Alizai told me that, despite all the problems besetting the Afghan Army so late in the American era, his sponsors shouldn’t give up hope. “It takes time to build an army, brother,” he said. “We are trying to train the right people. We started from nothing. Please be patient.”
At the Sharq hotel in Doha, Fawzia Koofi was often the only woman in a room full of male negotiators. At first, she told me, some of her Taliban counterparts refused to speak to her. At a lunch meeting, two Taliban seated across from her asked her to move to another table. A third Talib at the table stared at the floor, unwilling to meet her gaze. Koofi picked up a plate and offered him a kebab; the Talib took it and smiled. “Miss Koofi, you are a very dangerous woman,” he told her. They have been talking ever since.
By the time I arrived, in late December, the negotiators had begun to relax. “They let their hair down,” the senior American official told me. The government delegates found that the Taliban, though often hostile in groups, were friendlier one on one. The harsher rhetoric began to fade, and on some afternoons I saw Taliban and government delegates walking together through the Sharq’s gardens.
Negotiators from both sides told me that they felt a heavy responsibility to end the conflict. Most believe that the Taliban would accept a deal under the right circumstances—that they are as tired of war as everyone else is. But many observers in Kabul suspect that the Taliban are using the talks to buy time until the Americans depart. One of the skeptics was Sima Samar, who for seventeen years presided over the Afghan Independent Human Rights Commission, which seeks to bring modern concepts of justice and equality to the country. Samar believes that the Taliban will ultimately decide it’s easier to take power by force. “The Taliban?” she said. “They haven’t changed a bit.” In December, during a break in the talks, a video surfaced of Fazel Akhund, one of the Taliban negotiators, greeting a group of masked men at what appears to be a military training camp. As Akhund embraced the trainees, one of them cried out, “Long live the holy warriors of Afghanistan!”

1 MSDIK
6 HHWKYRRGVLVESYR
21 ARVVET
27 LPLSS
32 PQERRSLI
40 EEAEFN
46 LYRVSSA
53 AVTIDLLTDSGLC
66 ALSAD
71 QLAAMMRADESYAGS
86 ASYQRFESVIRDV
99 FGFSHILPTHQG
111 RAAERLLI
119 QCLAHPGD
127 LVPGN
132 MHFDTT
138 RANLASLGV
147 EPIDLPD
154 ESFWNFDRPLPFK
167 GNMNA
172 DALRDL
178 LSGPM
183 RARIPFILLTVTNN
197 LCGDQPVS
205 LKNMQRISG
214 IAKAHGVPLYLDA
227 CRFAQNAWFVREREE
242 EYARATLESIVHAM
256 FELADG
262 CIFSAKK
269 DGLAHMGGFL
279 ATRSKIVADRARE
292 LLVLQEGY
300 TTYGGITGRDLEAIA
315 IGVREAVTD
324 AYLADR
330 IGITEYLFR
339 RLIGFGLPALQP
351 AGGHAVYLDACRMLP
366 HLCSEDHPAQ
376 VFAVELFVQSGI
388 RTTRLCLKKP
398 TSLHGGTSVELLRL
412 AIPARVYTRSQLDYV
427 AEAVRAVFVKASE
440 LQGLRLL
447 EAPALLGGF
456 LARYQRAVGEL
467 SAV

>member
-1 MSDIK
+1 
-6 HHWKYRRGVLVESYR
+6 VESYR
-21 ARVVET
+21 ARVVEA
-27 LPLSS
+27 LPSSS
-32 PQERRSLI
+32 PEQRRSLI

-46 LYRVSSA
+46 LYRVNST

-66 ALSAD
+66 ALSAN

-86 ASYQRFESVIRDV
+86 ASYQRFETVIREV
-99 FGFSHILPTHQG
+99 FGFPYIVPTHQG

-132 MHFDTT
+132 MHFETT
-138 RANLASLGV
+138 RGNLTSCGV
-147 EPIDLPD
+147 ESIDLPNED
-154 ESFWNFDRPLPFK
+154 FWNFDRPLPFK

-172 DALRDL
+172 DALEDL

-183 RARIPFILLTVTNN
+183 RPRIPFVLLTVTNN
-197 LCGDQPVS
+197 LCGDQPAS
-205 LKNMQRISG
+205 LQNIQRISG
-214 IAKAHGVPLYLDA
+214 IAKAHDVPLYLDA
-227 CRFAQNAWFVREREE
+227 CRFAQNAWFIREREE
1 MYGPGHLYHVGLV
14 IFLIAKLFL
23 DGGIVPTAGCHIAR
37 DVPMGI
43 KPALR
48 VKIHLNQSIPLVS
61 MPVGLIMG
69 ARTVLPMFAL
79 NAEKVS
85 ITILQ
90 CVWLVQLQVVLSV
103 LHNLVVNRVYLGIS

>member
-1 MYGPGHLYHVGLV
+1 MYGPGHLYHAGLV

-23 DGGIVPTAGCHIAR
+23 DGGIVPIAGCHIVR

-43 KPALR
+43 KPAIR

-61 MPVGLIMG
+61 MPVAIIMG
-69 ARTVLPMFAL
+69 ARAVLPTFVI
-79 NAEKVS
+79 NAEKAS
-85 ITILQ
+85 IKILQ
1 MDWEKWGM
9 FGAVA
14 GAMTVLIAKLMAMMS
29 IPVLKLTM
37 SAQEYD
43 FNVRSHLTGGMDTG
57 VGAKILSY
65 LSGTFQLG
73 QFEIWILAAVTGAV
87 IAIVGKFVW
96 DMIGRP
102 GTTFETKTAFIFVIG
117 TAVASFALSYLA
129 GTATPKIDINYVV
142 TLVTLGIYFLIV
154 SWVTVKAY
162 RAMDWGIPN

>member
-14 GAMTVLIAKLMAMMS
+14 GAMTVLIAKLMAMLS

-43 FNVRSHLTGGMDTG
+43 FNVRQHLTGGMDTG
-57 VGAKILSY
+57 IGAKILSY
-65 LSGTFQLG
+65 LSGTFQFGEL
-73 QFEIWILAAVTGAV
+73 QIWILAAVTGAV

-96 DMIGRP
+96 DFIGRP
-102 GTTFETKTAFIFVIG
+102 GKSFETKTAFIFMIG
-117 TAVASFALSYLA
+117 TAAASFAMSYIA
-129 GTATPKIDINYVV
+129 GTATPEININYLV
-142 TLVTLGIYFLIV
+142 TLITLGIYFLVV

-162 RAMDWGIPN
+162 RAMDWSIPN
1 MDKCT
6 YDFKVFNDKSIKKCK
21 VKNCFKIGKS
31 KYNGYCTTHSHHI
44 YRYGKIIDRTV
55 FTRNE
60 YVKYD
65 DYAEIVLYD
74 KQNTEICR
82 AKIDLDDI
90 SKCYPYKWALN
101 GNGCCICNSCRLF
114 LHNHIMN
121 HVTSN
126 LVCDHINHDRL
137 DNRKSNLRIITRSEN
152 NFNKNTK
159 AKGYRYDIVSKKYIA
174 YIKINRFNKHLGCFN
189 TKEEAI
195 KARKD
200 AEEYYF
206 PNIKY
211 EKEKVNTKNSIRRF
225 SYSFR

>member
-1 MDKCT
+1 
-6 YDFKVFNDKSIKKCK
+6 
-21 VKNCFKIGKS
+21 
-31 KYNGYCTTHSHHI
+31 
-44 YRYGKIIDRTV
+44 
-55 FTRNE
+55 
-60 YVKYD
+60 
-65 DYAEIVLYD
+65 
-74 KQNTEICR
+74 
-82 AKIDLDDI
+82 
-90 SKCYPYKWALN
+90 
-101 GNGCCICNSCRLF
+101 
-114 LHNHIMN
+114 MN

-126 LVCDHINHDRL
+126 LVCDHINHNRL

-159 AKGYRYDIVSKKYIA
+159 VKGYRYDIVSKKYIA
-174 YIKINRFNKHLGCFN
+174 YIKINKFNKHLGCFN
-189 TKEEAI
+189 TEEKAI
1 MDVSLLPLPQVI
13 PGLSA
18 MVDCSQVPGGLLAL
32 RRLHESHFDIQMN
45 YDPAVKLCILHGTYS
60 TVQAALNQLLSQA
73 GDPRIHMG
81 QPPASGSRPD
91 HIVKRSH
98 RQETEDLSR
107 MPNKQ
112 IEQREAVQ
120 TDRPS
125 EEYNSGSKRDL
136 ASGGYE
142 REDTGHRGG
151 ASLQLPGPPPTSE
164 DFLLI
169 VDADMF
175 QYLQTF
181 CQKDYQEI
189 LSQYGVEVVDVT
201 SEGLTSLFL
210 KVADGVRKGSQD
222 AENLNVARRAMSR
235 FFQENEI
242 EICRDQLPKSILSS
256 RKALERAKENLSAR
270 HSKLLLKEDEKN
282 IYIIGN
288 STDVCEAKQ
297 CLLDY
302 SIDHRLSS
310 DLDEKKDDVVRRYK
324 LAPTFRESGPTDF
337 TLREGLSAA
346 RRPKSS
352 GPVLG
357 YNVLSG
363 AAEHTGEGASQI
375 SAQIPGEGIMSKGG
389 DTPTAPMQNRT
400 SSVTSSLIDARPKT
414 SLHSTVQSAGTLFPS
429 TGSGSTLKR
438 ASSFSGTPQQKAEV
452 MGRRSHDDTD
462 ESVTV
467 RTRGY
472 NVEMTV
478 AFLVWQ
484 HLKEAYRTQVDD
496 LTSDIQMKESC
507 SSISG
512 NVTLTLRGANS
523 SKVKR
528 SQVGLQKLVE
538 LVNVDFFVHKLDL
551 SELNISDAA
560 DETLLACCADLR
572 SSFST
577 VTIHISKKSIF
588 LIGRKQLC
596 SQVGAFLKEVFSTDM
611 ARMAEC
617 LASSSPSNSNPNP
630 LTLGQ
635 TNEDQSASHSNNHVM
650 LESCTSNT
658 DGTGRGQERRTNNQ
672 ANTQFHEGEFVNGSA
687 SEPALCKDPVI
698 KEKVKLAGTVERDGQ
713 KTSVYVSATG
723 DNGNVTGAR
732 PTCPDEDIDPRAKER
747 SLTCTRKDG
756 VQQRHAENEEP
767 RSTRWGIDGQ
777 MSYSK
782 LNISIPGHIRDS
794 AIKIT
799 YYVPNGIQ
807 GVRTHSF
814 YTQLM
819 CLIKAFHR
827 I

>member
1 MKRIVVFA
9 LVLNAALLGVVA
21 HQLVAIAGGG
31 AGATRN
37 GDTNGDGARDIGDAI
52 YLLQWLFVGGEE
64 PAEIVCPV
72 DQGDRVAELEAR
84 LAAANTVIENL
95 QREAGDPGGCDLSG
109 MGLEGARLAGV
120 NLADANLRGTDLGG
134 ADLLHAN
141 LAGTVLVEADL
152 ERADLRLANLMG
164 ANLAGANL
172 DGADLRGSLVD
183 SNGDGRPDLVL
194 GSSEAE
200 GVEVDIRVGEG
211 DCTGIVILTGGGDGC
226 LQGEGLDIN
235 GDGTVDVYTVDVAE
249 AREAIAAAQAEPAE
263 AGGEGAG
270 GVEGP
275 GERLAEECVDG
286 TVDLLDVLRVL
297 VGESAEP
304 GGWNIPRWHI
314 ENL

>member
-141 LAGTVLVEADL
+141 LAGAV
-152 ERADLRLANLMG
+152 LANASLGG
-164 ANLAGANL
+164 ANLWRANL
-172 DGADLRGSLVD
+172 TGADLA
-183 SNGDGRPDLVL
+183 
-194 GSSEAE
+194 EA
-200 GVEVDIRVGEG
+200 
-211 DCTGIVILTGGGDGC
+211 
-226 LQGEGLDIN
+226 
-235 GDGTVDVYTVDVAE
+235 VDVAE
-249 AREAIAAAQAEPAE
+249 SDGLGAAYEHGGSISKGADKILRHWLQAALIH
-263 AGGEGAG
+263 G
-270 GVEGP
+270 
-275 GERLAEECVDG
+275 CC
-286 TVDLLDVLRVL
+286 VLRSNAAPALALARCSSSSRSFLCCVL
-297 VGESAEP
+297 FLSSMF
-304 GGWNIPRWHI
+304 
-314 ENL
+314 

In Kabul, Vice-President Amrullah Saleh suggested to me that pro-government Afghans would be no less reluctant than the Taliban to share control of the country. I met Saleh in 1999, as the Taliban were surging to victory in the country’s long, brutal civil war; back then, Saleh and a few holdouts were clinging to a tiny piece of territory in the northeast. In 2004, Saleh became the head of the National Directorate of Security, and earned a reputation among the Taliban as a fierce and efficient foe. In July, 2019, suicide bombers breached Saleh’s security cordon and killed thirty-two people.